Pastoral Series

Church Matters: A Riff of Love

   This coming Monday at 7pm, Greg Jarrell will be with us to play some jazz (A Riff of Love!), and tell his fascinating, incomparable story. I say “incomparable” – but there are comparisons, people who’ve done what Greg has done, people like Dorothy Day, Clarence Jordan, St. Francis and Jesus himself. We tend to talk about and maybe even to Jesus from behind our closed doors and in our safe, familiar places – and we miss so very much. Greg will stretch your imagination and envision the possibilities.

Church matters. Not that we do for others and fix their problems. Greg and his wife Helms have lived – by choice – for 13 years now in the Enderly Park neighborhood of Charlotte, an area others have fled, or dreamed of buying up and redeveloping, or avoided while out and about. Greg, after finishing seminary and hearing his call to ministry, came to Charlotte, not to do for others, but to be with them. Which is what Jesus did when he came to visit us all those years ago. And which is what church does when we really matter the most.

Greg is a pretty fair saxophonist, and in his new book, A Riff of Love, he narrates the life he’s experienced right here in Charlotte, and through the fascinating, artistic lens of jazz. The musician plays a “riff,” and the wonder is in variations on the theme. God’s love is like a simple tune, a memorable riff – and the beauty comes when we devise fresh, creative, beautiful ways to let it be heard, and seen.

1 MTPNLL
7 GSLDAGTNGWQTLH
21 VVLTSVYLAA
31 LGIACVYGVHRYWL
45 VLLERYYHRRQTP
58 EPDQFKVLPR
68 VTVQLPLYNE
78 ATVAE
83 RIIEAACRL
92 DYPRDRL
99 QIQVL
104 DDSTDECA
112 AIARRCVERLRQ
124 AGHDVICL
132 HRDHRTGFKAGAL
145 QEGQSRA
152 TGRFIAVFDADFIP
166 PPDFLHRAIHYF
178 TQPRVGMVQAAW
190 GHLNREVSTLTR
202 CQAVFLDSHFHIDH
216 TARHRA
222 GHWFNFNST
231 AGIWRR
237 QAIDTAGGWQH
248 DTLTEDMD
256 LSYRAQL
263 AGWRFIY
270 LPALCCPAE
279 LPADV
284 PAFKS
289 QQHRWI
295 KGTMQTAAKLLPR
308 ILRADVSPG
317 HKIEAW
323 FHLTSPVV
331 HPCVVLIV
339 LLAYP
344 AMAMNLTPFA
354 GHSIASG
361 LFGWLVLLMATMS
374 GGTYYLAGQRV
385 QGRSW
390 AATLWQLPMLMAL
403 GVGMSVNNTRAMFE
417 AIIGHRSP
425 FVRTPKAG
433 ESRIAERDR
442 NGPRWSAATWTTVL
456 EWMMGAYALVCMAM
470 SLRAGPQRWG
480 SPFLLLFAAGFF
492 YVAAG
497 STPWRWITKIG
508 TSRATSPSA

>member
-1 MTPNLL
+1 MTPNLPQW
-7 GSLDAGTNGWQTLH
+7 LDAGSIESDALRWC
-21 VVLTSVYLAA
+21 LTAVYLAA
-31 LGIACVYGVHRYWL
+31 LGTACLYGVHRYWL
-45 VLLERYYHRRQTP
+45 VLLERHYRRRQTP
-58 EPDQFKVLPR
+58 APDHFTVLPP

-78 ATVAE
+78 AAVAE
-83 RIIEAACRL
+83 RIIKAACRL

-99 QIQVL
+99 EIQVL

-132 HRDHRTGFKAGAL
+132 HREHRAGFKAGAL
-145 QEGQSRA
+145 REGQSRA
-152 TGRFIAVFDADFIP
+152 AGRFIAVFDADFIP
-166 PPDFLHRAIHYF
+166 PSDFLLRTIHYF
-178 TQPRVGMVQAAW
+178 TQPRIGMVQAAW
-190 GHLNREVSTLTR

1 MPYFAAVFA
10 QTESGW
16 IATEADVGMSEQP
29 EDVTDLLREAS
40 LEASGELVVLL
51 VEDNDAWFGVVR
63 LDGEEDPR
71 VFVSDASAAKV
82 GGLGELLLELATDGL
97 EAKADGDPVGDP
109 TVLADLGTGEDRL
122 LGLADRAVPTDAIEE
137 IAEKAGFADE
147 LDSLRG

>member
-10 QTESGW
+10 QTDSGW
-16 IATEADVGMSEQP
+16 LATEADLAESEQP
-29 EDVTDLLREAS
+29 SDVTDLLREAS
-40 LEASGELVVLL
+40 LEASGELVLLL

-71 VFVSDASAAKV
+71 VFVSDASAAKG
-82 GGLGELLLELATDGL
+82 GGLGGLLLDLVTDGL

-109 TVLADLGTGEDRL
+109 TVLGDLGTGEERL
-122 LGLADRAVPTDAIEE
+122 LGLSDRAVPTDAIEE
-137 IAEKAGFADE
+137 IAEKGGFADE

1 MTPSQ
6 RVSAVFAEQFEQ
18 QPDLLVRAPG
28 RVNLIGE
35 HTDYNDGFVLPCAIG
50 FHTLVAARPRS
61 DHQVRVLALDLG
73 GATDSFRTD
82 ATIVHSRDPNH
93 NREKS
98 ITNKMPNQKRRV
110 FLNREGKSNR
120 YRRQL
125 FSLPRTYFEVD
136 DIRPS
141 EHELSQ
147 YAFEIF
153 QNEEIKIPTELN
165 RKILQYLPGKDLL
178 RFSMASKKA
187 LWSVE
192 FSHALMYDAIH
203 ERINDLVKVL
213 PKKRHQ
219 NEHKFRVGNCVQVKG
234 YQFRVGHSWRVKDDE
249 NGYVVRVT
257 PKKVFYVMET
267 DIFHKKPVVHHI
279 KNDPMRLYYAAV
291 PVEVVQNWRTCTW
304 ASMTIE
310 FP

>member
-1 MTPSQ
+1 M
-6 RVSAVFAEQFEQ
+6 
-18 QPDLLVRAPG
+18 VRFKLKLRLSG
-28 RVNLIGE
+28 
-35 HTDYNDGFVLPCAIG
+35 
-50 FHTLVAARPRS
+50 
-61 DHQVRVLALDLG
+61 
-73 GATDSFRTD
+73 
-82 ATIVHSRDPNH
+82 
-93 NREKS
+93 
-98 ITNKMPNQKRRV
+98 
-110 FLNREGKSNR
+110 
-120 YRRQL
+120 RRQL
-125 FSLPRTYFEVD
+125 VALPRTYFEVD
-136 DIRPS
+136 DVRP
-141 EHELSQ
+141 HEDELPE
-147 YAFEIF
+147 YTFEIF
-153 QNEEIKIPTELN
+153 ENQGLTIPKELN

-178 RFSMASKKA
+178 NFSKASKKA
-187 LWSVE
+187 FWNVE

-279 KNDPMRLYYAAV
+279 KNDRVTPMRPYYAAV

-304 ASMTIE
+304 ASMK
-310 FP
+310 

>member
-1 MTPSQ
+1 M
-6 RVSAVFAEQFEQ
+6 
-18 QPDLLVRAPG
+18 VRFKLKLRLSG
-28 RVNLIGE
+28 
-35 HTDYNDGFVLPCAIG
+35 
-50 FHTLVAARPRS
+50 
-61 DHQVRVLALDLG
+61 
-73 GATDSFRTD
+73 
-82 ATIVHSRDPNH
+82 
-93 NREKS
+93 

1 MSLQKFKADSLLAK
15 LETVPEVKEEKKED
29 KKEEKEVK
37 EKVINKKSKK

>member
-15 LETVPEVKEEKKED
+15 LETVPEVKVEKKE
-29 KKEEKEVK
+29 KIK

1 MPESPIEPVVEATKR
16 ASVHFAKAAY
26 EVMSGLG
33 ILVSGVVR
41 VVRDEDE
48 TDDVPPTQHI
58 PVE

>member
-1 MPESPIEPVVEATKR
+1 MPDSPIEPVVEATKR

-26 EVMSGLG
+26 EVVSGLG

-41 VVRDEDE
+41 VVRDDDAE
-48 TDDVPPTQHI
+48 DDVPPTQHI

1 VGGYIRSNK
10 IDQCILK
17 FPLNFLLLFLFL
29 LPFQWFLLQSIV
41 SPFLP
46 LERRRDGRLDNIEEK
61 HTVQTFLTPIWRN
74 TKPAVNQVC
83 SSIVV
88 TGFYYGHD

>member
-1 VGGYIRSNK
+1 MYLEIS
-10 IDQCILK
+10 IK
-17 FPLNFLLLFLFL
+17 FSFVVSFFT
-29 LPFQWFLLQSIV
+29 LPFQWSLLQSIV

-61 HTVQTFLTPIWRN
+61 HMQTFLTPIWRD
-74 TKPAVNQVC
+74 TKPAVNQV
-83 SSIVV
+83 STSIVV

I’m not sure when Church became like “our club,” a place where we ponder spiritual things with people like us. I admire people who are like me… but it gets dull after a while, as it feels like an echo chamber. I am stretched, expanded, and grow tremendously when I befriend Christ’s other friends.

And frankly we think about the ills of society very differently. How foolish when we think we know what somebody else needs, or what would be good for them. They know. They have their own resources. What they need is precisely what we also need: friendships that leap over barriers and thereby change the world.

I regularly say If you only hang around with people who are like you, you become ignorant and arrogant. More importantly, you miss out on the joy, and God’s church oozes away into irrelevance. Early Christianity thrived largely because it was such a quirky social experiment. Rich and poor, insiders and outcasts, Jew and Gentile, the rigidly pious and the questionably tawdry: all in church together, knowing their life rested in the mercy of God that dazzles us with fresh, creative, joyful relationships.

Friends, church matters – especially when we get bold, have some fun with it, jump over a wall or two, and widen that social circle which, in God’s heart, is wide as our city, wide as the world.

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